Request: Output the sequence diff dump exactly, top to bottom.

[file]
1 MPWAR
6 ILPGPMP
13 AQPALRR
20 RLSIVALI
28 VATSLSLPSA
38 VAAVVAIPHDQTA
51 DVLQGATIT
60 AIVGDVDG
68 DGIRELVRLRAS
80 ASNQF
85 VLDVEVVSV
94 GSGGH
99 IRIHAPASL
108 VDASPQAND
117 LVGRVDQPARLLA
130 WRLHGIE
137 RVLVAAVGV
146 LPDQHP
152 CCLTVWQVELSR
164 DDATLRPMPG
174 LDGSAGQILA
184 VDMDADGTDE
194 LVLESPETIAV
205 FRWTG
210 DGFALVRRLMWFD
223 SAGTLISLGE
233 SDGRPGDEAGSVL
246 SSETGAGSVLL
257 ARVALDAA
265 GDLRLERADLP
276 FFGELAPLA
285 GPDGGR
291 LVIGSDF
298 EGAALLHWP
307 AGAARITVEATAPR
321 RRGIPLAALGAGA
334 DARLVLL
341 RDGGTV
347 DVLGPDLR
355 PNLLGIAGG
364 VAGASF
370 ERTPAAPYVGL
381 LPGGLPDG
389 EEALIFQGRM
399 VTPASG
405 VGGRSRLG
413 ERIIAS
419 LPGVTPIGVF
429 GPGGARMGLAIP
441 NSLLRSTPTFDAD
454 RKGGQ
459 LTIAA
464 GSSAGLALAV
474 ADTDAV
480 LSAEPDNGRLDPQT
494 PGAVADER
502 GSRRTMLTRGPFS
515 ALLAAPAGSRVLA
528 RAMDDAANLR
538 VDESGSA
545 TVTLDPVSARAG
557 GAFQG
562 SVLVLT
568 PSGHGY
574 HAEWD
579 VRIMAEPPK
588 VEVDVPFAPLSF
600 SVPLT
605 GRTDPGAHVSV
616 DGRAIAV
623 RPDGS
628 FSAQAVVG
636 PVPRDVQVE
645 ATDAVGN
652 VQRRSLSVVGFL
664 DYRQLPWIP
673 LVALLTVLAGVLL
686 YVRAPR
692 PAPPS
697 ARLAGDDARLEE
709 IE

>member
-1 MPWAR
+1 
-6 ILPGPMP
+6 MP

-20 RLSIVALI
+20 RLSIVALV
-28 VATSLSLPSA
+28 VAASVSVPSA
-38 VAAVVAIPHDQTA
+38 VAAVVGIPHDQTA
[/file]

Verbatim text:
1 MPWAR
6 ILPGPMP
13 AQPALRR
20 RLSIVALI
28 VATSLSLPSA
38 VAAVVAIPHDQTA
51 DVLQGATIT
60 AIVGDVDG
68 DGIRELVRLRAS
80 ASNQF
85 VLDVEVVSV
94 GSGGH
99 IRIHAPASL
108 VDASPQAND
117 LVGRVDQPARLLA
130 WRLHGIE
137 RVLVAAVGV
146 LPDQHP
152 CCLTVWQVELSR
164 DDATLRPMPG
174 LDGSAGQILA
184 VDMDADGTDE
194 LVLESPETIAV
205 FRWTG
210 DGFALVRRLMWFD
223 SAGTLISLGE
233 SDGRPGDEAGSVL
246 SSETGAGSVLL
257 ARVALDAA
265 GDLRLERADLP
276 FFGELAPLA
285 GPDGGR
291 LVIGSDF
298 EGAALLHWP
307 AGAARITVEATAPR
321 RRGIPLAALGAGA
334 DARLVLL
341 RDGGTV
347 DVLGPDLR
355 PNLLGIAGG
364 VAGASF
370 ERTPAAPYVGL
381 LPGGLPDG
389 EEALIFQGRM
399 VTPASG
405 VGGRSRLG
413 ERIIAS
419 LPGVTPIGVF
429 GPGGARMGLAIP
441 NSLLRSTPTFDAD
454 RKGGQ
459 LTIAA
464 GSSAGLALAV
474 ADTDAV
480 LSAEPDNGRLDPQT
494 PGAVADER
502 GSRRTMLTRGPFS
515 ALLAAPAGSRVLA
528 RAMDDAANLR
538 VDESGSA
545 TVTLDPVSARAG
557 GAFQG
562 SVLVLT
568 PSGHGY
574 HAEWD
579 VRIMAEPPK
588 VEVDVPFAPLSF
600 SVPLT
605 GRTDPGAHVSV
616 DGRAIAV
623 RPDGS
628 FSAQAVVG
636 PVPRDVQVE
645 ATDAVGN
652 VQRRSLSVVGFL
664 DYRQLPWIP
673 LVALLTVLAGVLL
686 YVRAPR
692 PAPPS
697 ARLAGDDARLEE
709 IE

>member
-1 MPWAR
+1 
-6 ILPGPMP
+6 MP

-20 RLSIVALI
+20 RLSIVALV
-28 VATSLSLPSA
+28 VAASVSVPSA
-38 VAAVVAIPHDQTA
+38 VAAVVGIPHDQTA